Citation: (2005) Reducing the Mysteries of Sulfur Metabolism. PLoS Biol 3(8): e284. doi:10.1371/journal.pbio.0030284
Published: July 19, 2005
Copyright: © 2005 Public Library of Science. This is an open-access article distributed under the terms of the Creative Commons Attribution License, which permits unrestricted use, distribution, and reproduction in any medium, provided the original work is properly cited.
Sulfur is one of life's essential atoms. It is found in two amino acids—methionine and cysteine—and in several vitamins. Outside of living organisms, sulfur is mostly found in its fully oxidized form, the sulfate ion (SO42−). To incorporate it into biomolecules, enzymes must reduce it, stripping it of oxygens. As is the case with so many other metabolic pathways, microorganisms possess a richer and more varied sulfur metabolism than humans do. In particular, bacteria, including the human pathogen Mycobacterium tuberculosis, use enzymes called sulfonucleotide reductases to begin the reduction process, creating reduced sulfite (SO32−). In this issue of PLoS Biology, Carolyn Bertozzi and colleagues elucidate the novel molecular mechanism at the heart of this reaction, and show that it is conserved among a wide variety of organisms, from bacteria to plants.
The process begins when sulfate links up with an ATP molecule to form a species, abbreviated APS. The authors used a variety of biochemical techniques to discover what happens next. When APS was incubated with one kind of sulfonucleotide reductase, called APS reductase, they found that the weight of the enzyme increased by 80 Daltons, exactly the weight of a covalently bound sulfite, suggesting that the sulfur of the APS had been reduced and linked to the enzyme. By mutating the enzyme, they showed that the sulfite links to a critical cysteine amino acid, which itself contains a sulfur (sulfur–sulfur covalent bonds are common in biochemical molecules). To regenerate the enzyme and liberate the sulfite, yet another sulfur-containing compound, thioredoxin, joins the action, the result of which is that sulfite is released and the enzyme is restored to its original form, ready to react again.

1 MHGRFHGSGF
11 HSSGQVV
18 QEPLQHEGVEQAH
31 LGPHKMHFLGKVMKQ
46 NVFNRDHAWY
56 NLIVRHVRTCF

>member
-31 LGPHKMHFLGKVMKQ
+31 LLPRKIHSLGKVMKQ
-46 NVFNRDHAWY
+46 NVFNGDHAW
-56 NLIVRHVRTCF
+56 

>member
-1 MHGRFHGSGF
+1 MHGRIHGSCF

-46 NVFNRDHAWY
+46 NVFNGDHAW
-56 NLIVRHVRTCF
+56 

Analysis of the same pathway in two other types of bacteria confirmed that this same mechanism occurs in each. Combined with previous observations of a similar mechanism in the model plant Arabidopsis, these results demonstrate a remarkable bit of functional conservation over many millions of years of evolution. As well as elucidating an important piece of sulfur biochemistry, the deeper understanding of this critical biochemical process provided by this study may have practical implications. Since humans do not possess this pathway, drugs that target it might make an effective antibiotic with a low risk for side effects.